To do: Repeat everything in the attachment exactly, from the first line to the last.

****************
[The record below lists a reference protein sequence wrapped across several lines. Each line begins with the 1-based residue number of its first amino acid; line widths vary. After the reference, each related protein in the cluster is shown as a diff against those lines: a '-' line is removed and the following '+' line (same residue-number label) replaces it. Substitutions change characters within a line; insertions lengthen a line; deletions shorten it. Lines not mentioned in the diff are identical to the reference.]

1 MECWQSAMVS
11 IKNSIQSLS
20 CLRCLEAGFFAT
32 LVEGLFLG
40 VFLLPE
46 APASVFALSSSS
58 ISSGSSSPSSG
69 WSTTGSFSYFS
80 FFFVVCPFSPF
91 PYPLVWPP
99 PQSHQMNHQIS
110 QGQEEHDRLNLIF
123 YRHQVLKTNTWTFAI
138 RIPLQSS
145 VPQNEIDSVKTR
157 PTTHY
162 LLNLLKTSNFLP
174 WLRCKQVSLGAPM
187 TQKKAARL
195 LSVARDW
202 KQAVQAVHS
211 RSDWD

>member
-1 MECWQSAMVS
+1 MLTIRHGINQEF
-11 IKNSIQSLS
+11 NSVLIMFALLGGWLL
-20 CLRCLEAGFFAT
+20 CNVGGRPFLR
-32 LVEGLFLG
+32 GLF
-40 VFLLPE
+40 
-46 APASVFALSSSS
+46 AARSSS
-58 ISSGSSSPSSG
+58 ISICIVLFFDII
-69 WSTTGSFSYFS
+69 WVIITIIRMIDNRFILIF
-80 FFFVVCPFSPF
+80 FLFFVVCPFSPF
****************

[The record below lists a reference protein sequence wrapped across several lines. Each line begins with the 1-based residue number of its first amino acid; line widths vary. After the reference, each related protein in the cluster is shown as a diff against those lines: a '-' line is removed and the following '+' line (same residue-number label) replaces it. Substitutions change characters within a line; insertions lengthen a line; deletions shorten it. Lines not mentioned in the diff are identical to the reference.]

1 MECWQSAMVS
11 IKNSIQSLS
20 CLRCLEAGFFAT
32 LVEGLFLG
40 VFLLPE
46 APASVFALSSSS
58 ISSGSSSPSSG
69 WSTTGSFSYFS
80 FFFVVCPFSPF
91 PYPLVWPP
99 PQSHQMNHQIS
110 QGQEEHDRLNLIF
123 YRHQVLKTNTWTFAI
138 RIPLQSS
145 VPQNEIDSVKTR
157 PTTHY
162 LLNLLKTSNFLP
174 WLRCKQVSLGAPM
187 TQKKAARL
195 LSVARDW
202 KQAVQAVHS
211 RSDWD

>member
-1 MECWQSAMVS
+1 MLTIRHGINQEF
-11 IKNSIQSLS
+11 NSVLIMFALLGGWLL
-20 CLRCLEAGFFAT
+20 CNVGGRPFLR
-32 LVEGLFLG
+32 GLF
-40 VFLLPE
+40 
-46 APASVFALSSSS
+46 AARSSS
-58 ISSGSSSPSSG
+58 ISICIVLFFDII
-69 WSTTGSFSYFS
+69 WVIITIIRMIDNRFILIF
-80 FFFVVCPFSPF
+80 FLFFVVCPFSPF